Red Hat Storage Server 3: Not your usual software-defined storage

Red Hat's new storage server does more than just help you get a handle on your enterprise storage. It also gives you what you need to manage big data and ready-to-run partner storage solutions.
Written by Steven Vaughan-Nichols, Senior Contributing Editor

Remember when gigabyte drives were big? Recall when a terabyte of storage was enormous? Those days are long gone when your business is moving to petabytes. To manage that kind of storage you need a program that can handle "scale-out" file storage. For your colossal storage needs, Red Hat has a new open source, software-defined storage manager: Red Hat Storage Server 3 (RHSS).

Want to manage petabytes of storage? Consider using Red Hat Storage Server 3.

This new RHSS can run on your commerical off-the-shelf (COTS) x86 servers, and on OpenStack or Amazon Web Services (AWS) cloud. It's based on open source Red Hat's GlusterFS 3.6 file system and Red Hat Enterprise Linux (RHEL) 6. Red Hat claims that RHSS 3 can "easily scale to support petabytes of data and offer granular control of your storage environment while lowering the overall cost of storage."

Its new features include:

  • Increased scale and capacity by more than three times with support for up to 60 drives per server, up from 36, and 128 servers per cluster, up from 64, providing a usable capacity of up to 19 petabytes per cluster.
  • Improved data protection and operational control of storage clusters, including volume snapshots for point-in-time copy of critical data and comprehensive monitoring of the storage cluster using open, industry standard frameworks, such as Nagios and SNMP.
  • Easy integration with emerging big data analytics environments with support for a Hadoop File System Plug-In that enables running Apache Hadoop workloads on the storage server, as well as tight integration with Apache Ambari for management and monitoring of Hadoop and underlying storage.
  • More hardware choice and flexibility, including support for SSD for low latency workloads, and a significantly expanded hardware compatibility list (HCL) for greater choice in hardware platforms.
  • Rapid deployment with an RPM-based distribution option offering maximum deployment flexibility to existing RHEL users. Customers can now easily add Red Hat Storage Server to existing pre-installed RHEL deployments.

Red Hat recommends RHSS 3 for the following workloads:

  • Cold Storage for Splunk Analytics Workloads
  • Hadoop Compatible File System for running Hadoop Analytics
  • ownCloud File Sync n' Share
  • Digital multi-media (video, audio, pictures) serving (e.g., content delivery networks, online radio)
  • Disaster Recovery using Geo-replication
  • Live virtual machine image store for Red Hat Enterprise Virtualization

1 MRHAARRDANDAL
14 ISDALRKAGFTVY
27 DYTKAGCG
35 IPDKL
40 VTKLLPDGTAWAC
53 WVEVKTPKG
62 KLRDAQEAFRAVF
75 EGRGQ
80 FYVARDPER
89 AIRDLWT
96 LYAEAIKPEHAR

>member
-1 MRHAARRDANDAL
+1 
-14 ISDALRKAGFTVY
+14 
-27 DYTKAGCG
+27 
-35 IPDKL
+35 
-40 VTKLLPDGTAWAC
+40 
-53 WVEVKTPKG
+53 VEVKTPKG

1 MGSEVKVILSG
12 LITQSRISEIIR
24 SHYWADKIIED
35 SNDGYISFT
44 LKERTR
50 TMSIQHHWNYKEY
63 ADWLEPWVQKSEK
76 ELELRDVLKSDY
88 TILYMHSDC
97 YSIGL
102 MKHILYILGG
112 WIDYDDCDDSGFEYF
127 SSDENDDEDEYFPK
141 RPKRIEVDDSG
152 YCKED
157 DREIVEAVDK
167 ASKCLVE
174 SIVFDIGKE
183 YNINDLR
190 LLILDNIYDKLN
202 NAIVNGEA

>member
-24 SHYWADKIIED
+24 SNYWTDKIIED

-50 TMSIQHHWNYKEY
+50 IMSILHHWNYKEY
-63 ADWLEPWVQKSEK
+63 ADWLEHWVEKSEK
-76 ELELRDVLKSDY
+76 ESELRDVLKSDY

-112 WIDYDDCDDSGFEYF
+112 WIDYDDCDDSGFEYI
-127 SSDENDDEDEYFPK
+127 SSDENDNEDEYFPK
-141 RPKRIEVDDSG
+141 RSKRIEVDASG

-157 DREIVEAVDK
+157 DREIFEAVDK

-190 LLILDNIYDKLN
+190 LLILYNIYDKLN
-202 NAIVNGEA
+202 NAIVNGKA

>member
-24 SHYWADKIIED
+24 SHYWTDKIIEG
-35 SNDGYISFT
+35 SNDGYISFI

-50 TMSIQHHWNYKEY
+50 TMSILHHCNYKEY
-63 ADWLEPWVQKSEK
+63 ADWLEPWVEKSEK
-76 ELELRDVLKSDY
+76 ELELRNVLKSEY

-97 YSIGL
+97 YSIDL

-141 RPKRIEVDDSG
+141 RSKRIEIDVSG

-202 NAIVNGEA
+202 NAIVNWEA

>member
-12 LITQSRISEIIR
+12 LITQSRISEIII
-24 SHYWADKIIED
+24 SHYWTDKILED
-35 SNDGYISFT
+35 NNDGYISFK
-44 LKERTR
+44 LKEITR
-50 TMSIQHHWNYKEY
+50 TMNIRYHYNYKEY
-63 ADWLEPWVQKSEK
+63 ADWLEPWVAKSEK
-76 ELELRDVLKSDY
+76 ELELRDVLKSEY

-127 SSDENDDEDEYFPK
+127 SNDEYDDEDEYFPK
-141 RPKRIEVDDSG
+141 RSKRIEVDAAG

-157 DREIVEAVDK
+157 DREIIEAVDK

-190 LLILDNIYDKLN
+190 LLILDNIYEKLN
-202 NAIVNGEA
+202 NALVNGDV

• Large File and Object Store (using either NFS, SMB or FUSE client)
  • Active archiving and near-line storage
  • Backup target for Commvault Simpana  
  • Enterprise NAS dropbox & object Store/Cloud Storage for service providers

The company also comes right out and admits that RHSS is not for every file system job. How refreshing! The workloads to avoid are those that are:

  • Highly transactional like a database
  • IOPS (Input/Output Operations Per Second) intensive
  • Write-mostly and involve a lot of contention
  • Involve a lot of directory based operations and small files

The net result of all this, according to a statement by 451 Research's storage research VP Simon Robinson, is that since enterprises now want their IT stack to look and act like a cloud, "the storage infrastructure must support this change. Within many enterprise IT departments, this is prompting a fundamental rethink of storage strategy. Red Hat's software-defined storage portfolio offers an open-source alternative to proprietary technology stacks to address mounting challenges around the growth of enterprise data."

This is more than just a product release. Red Hat also announced that it's partnered with Splunk, Hortonworks, and ownCloud to create RHSS 3-based enterprise programs for log and cyber-security analytics, Apache Hadoop, and enterprise file sharing and collaboration programs, respectively.

OwnCloud, an open source cloud company, which is using RHSS3 to integrate with its own private Infrastructure-as-a-Service (IaaS) cloud, is a living example of Robinson's point. Together, ownCloud and Red Hat enables you to leverage your existing straphe infrastructure, with such local server standards as LDAP/AD, SAML, Database, NFS, CIFS, while being able to scale out to RHSS storage.

In a study run on HP ProLiant SL4540 servers, the two companies found that their paired storage options with 40,000 concurrent users saw excellent cost of ownership (TCO) improvement by converging the application server and storage server tiers onto the same servers, compared to traditional solutions with separate storage server appliances.

Want to see it for yourself? The companies have published a reference architecture so you can try deploying ownCloud Enterprise Edition and Red Hat Storage Server 3 for yourself.

So, if you're interested in serious storage management, I recommend giving RHSS 3 a long, hard look. It will be worth your time and attention.

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